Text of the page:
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Derek Buttineau|Compu-SOLVE <[EMAIL PROTECTED]> writes:
>> It seems to me a merge join might be more appropriate here than a
>> nestloop.

After some experimentation, I don't seem to be able to get the planner
to generate a mergejoin based on a backwards index scan.  I suspect
it's not considering the idea of a merge using descending order at all.
Might be a good enhancement, although we'd need to figure out how to
keep this from just uselessly doubling the number of mergejoin paths
considered :-(

In the meantime, the nestloop is the only hope for avoiding a

> I'm not entirely sure what's up with the row-count estimates, the tables 
> are updated quite frequently (and VACUUM is also run quite frequently),

They're probably not as bad as they look.  The estimates for the lower
nodes are made without regard to the LIMIT, but the actuals of course
reflect the fact that the LIMIT stopped execution of the plan early.

The problem with this query is that the "fast" plan depends on the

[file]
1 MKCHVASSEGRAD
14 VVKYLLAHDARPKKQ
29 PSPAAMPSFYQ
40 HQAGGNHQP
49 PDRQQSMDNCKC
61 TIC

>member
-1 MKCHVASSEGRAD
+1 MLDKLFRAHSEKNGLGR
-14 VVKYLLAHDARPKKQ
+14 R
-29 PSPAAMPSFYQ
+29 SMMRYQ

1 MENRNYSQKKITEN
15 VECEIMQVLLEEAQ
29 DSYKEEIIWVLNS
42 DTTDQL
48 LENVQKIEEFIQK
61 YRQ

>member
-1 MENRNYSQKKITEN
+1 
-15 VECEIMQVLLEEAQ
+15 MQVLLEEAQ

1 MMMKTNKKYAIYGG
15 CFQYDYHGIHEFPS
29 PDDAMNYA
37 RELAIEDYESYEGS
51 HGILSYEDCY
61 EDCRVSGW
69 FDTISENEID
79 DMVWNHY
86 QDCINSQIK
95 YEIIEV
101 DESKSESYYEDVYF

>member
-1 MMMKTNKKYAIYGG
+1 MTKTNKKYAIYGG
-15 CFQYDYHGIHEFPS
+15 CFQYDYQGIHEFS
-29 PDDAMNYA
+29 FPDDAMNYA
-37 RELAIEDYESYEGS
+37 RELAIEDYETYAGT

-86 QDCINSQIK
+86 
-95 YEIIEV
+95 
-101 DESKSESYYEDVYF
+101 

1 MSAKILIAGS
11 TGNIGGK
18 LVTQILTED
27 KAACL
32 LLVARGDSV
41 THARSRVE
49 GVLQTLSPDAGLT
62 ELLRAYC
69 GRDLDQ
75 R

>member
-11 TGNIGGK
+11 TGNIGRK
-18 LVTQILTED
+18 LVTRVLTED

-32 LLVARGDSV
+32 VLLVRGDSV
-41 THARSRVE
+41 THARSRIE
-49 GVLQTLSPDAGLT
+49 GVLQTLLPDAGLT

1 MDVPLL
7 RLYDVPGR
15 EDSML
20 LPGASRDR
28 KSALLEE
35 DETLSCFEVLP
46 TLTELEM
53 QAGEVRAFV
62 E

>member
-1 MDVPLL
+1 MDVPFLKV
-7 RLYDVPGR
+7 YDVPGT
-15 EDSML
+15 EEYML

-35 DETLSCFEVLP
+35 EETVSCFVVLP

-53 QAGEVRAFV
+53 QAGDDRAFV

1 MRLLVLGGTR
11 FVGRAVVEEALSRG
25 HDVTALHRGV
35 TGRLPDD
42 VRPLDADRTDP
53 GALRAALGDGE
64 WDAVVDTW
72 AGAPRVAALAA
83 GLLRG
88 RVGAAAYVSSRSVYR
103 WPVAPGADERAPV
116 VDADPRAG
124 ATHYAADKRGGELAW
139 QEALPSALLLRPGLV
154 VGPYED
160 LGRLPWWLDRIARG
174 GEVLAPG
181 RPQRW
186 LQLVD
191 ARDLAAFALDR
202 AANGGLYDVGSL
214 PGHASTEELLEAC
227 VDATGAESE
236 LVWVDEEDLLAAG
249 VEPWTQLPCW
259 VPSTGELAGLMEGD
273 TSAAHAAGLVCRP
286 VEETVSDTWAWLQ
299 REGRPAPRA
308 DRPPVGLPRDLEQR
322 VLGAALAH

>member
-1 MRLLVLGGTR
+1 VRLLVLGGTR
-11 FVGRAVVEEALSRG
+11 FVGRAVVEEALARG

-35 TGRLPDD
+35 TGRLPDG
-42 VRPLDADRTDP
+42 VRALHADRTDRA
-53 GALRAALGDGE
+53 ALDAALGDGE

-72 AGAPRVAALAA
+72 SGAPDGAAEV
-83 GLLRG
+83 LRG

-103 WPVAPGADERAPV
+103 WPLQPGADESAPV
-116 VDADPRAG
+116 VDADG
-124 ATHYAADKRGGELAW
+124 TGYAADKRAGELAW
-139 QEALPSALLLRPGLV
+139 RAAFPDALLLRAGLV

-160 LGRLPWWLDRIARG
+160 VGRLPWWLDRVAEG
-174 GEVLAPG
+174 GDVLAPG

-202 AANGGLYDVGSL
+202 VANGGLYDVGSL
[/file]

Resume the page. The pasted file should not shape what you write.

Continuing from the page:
assumption that as we scan in backwards m.msg_date order, it won't take
very long to find 10 rows that join to mr rows with mr.subscription=89.
If that's true then the plan wins, if it's not true then the plan can
lose big.  That requires a pretty good density of rows with
subscription=89, and in particular a good density near the end of the
msg_date order.  The planner effectively assumes that the proportion of
rows with subscription=89 isn't changing over time, but perhaps it is
--- if there's been a lot recently that could explain why the "fast"
plan is fast.  In any case I suppose that the reason the larger server
doesn't want to try that plan is that its statistics show a much lower
density of rows with subscription=89, and so the plan doesn't look
promising compared to something that wins if there are few rows with
subscription=89 ... which the other plan does.

You could probably get your larger server to try the no-sort plan if
you said "set enable_sort = 0" first.  It would be interesting to
compare the EXPLAIN ANALYZE results for that case with the other

The contents of the pg_stats row for mr.subscription in each server
would be informative, too.  One rowcount estimate that does look
wrong is

               ->  Index Scan using maillog_received_subscription_idx on 
maillog_received mr  (cost=0.00..17789.73 rows=4479 width=43) (actual 
time=0.030..33554.061 rows=65508 loops=1)
                     Index Cond: (subscription = 89)

so the stats row is suggesting there are only 4479 rows with
subscription = 89 when really there are 65508.  (The preceding
discussion hopefully makes it clear why this is a potentially critical
mistake.)  This suggests that you may need to raise your statistics

                        regards, tom lane

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